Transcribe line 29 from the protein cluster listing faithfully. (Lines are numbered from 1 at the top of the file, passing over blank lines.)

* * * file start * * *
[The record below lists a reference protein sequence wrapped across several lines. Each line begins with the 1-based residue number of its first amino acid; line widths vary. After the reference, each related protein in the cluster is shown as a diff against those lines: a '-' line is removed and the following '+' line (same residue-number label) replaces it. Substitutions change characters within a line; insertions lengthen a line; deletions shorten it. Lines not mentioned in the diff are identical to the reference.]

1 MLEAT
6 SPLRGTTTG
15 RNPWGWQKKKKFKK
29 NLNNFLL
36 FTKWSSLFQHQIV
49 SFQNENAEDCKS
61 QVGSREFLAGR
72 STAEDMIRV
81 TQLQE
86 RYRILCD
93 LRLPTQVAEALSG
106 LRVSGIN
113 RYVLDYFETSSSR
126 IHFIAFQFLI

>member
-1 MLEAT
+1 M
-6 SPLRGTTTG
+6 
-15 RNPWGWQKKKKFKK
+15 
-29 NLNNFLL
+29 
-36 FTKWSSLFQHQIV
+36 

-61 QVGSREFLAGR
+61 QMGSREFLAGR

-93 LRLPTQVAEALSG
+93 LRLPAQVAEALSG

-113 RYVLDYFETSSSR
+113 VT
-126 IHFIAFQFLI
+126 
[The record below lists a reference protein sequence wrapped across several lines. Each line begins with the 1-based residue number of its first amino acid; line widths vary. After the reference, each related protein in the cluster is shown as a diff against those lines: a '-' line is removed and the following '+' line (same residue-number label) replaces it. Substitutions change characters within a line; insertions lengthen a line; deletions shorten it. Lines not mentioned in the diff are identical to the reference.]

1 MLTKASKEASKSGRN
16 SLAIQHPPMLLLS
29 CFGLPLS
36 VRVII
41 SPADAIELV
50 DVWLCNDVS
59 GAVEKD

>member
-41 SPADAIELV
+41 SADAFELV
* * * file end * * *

-93 LRLPTQVAEALSG